Women in this study value four key attributes in financial tools and services: Given women’s time management challenges, they want financial tools that fit with their Convenience daily routines and take as little time as possible. ‘It takes too long of my time, and the line is also too long.’ – Woman in Indonesia who pays her water bill in person with cash Women need reassurance that their tools will deliver their small, high-frequency transactions and provide easy access to cash and savings for emergencies, day or night. Reliability ‘I keep some money in a piggy bank because maybe if I have a problem late at night I cannot go to the bank and also if I go to [the mobile money agent] I find it closed so I take money out of the piggy bank and use the money.’ – Woman in Nairobi, Kenya Hard-earned income is precious. Women need to manage their finances without risking Security harm to their household wealth, their families and themselves. ‘I feel anxious because I carry a lot of money.’ – Woman in rural Indonesia Women feel empowered and independent if they have the freedom to spend their money as they like, without undue demands from family and friends. Privacy ‘I can hide my money but he still finds, so I have to hide it very far so he can’t know where it is.’ – Kenyan woman describing her husband Across markets and consumer segments, MFS offer convenience, security and affordability. From its inception, mobile money offered a fast, secure way to send money across great distances using the increasingly ubiquitous tool of the mobile phone.19 Where it’s used, customers often report great satisfaction with the tool. For example, a 2009 competitive analysis in Tanzania found that, given the travel and queuing time required by alternative methods, users valued M-PESA for its convenience and affordability.20 Qualitative research in 2011 found that vulnerable Haitians valued the privacy and security of mobile money.21 Another study of 21 women’s groups in rural Kenya22 found that women described the service as convenient, safe, accessible, efficient, and affordable, and particularly valued that the service created opportunities for employment: “On the side of purchasing goods, it’s like we have been freed from traveling by vehicles. We just send the money and the goods are delivered to us … you have paid for everything including transport.” Participants in this study report similar experiences. In Tanzania, women using MFS to send remittances consider it more reliable and secure than do women who rely on in-person methods, though perceptions of privacy appear equal between the two groups. In Kenya, however, the differences are clear: women using MFS to send remittances are far more satisfied than those women using in-person methods in terms of reliability, security and privacy. Nick Hughes and Susie Lonie. M-PESA: Mobile Money for the "Unbanked" Turning Cellphones into 24-Hour Tellers in Kenya. MIT Press Journals: Innovations. Winter/Spring 2007. 19 Beth Jenkins. Developing Mobile Money Ecosystems. International Finance Corporation and Harvard Kennedy School. 2008. 20 Gunnar Camner and Emil Sjoblom. Sending Money in Tanzania: Overview of Available Alternatives in 2009. Cited in Neil Davidson and M. Yasmina McCarty. Driving Customer Usage of Mobile Money for the Unbanked. GSMA Mobile Money for the Unbanked. 2012. 21 Mercy Corps. Diary of a Mobile Money Program e-Book Two: Beneficiary Financial Diaries - In Their Own Words. 2011. 22 Ndunge Kiiti and Jane Mutinda. Mobile Money Services and Poverty Reduction: A Study of Women’s Groups in Rural Eastern Kenya. Institute for Money, Technology and Financial Inclusion. Working Paper 2011-2.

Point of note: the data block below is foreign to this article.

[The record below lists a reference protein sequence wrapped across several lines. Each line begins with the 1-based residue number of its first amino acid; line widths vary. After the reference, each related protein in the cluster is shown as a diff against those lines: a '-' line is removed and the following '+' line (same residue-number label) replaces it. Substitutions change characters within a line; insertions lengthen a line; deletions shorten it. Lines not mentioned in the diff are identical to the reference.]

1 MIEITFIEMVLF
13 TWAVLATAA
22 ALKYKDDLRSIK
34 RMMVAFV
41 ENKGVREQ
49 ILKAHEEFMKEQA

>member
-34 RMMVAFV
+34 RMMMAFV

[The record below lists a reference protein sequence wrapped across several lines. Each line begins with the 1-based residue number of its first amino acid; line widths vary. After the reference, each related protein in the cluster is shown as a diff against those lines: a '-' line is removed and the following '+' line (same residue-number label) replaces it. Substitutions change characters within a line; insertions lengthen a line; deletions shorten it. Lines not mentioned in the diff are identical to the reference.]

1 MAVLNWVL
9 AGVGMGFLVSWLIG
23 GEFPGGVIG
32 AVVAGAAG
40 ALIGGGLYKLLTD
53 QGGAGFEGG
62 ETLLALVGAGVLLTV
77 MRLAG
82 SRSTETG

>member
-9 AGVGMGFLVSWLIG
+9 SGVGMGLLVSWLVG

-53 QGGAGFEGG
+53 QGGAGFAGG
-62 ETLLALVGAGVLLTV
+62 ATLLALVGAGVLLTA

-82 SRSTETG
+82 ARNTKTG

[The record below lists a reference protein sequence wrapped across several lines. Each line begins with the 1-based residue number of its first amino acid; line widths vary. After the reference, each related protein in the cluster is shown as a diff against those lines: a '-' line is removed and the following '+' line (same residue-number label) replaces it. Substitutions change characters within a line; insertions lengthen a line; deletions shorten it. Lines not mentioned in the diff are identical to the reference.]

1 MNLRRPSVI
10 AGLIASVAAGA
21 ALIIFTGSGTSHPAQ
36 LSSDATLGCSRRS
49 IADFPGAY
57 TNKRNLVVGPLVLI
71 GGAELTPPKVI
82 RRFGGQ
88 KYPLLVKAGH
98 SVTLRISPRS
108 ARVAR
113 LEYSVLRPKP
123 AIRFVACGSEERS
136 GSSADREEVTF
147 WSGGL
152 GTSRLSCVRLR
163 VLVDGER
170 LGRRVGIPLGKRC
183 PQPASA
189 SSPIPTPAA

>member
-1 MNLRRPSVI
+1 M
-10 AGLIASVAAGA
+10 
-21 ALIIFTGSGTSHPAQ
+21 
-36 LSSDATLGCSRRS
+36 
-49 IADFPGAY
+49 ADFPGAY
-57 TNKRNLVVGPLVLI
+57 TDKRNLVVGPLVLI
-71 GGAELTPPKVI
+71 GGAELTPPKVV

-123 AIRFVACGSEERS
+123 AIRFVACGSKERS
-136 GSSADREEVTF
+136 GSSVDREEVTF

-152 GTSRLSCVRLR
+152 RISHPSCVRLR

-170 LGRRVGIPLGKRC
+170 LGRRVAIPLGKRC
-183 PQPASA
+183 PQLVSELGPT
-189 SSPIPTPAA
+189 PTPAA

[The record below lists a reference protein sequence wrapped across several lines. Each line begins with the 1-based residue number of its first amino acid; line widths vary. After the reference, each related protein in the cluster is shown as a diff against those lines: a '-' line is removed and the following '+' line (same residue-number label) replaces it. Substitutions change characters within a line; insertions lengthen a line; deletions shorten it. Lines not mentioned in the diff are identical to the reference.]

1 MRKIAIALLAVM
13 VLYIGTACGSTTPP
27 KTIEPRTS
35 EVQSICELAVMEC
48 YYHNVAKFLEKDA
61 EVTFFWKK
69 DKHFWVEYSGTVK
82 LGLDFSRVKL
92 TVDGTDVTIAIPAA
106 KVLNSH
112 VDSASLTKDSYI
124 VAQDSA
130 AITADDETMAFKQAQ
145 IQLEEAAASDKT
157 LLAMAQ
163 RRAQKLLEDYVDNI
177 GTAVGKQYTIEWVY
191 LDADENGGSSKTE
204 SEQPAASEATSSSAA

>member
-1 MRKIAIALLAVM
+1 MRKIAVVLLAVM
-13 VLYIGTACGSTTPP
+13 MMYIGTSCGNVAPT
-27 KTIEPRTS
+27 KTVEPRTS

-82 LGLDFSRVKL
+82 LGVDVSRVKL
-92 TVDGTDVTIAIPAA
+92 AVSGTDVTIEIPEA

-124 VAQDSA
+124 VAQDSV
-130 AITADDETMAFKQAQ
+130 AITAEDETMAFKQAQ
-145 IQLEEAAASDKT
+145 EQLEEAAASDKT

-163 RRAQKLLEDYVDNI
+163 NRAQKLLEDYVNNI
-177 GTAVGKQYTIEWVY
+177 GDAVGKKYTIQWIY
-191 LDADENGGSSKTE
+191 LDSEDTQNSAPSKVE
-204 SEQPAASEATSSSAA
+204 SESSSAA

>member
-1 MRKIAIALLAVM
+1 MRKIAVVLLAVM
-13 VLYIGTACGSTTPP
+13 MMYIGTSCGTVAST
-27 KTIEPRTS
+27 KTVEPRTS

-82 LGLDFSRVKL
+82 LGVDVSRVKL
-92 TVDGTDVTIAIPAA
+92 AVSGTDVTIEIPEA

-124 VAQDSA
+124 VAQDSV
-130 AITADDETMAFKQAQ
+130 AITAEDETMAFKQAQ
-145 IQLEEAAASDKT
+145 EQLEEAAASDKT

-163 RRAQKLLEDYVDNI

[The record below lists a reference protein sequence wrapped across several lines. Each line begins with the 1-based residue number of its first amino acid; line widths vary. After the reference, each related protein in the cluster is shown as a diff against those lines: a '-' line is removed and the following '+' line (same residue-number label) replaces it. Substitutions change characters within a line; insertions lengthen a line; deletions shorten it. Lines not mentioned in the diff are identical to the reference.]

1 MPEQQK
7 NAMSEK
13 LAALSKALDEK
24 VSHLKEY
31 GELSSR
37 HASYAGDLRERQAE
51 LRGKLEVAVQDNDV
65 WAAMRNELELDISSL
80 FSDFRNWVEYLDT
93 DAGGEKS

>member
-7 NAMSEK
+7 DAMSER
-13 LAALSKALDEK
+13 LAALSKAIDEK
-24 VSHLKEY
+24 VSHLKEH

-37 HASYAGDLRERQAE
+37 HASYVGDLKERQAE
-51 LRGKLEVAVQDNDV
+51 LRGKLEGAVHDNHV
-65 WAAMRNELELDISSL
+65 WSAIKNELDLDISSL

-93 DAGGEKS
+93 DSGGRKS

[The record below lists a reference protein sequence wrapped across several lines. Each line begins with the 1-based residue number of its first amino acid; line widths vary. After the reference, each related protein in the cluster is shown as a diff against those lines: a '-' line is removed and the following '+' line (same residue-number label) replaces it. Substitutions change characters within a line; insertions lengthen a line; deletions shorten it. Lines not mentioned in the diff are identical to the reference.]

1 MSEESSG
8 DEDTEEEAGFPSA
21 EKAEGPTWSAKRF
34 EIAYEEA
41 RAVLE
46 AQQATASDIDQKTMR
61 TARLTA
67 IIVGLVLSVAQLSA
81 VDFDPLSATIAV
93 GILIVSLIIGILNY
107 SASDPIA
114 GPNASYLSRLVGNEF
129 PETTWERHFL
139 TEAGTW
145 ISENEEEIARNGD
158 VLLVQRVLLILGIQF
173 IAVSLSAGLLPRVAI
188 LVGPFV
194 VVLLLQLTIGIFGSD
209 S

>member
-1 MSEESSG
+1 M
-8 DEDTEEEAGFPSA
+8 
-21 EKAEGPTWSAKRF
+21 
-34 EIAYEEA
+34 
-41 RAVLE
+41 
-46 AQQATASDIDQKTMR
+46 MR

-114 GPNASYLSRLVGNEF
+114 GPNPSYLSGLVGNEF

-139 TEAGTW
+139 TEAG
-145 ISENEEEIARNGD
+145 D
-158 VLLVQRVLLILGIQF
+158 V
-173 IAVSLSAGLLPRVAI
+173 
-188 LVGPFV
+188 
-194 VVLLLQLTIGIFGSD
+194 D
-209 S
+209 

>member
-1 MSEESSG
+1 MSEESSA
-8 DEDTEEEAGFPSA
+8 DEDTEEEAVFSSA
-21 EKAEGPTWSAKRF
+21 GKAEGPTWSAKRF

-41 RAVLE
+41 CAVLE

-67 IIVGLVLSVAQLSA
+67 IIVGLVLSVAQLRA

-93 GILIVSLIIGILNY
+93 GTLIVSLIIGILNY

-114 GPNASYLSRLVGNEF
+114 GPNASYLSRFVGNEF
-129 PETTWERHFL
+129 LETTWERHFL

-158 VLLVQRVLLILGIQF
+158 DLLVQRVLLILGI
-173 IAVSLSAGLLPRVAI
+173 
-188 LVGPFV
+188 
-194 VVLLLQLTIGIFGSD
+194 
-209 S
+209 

Customer Pathway: The Journey to Adopting Mobile Financial Services In many cases, women and men have the phones necessary to use available mobile financial services but, for some reason, do not. GSMA Mobile Money for the Unbanked’s (MMU’s) Customer Journey24 offers a helpful way to think about the pathway – and barriers – to adoption of mobile financial services. Figure 10: GSMA Mobile Money for the Unbankeds Customer Journey Under- Regular Unaware Awareness Knowledge Trial standing use Customer has Customer has Customer Customer Customer Customer never heard heard of understands knows the tries the habitually of mobile mobile money how mobile steps service uses the money and knows money necessary to mobile money what could be transact service it is useful to her Given the various stages of market maturity, respondents in the study’s four countries each have different distributions across the customer journey. 24 Adapted from GSMA Mobile Money for the Unbanked. Driving Customer Usage of Mobile Money for the Unbanked. 2012.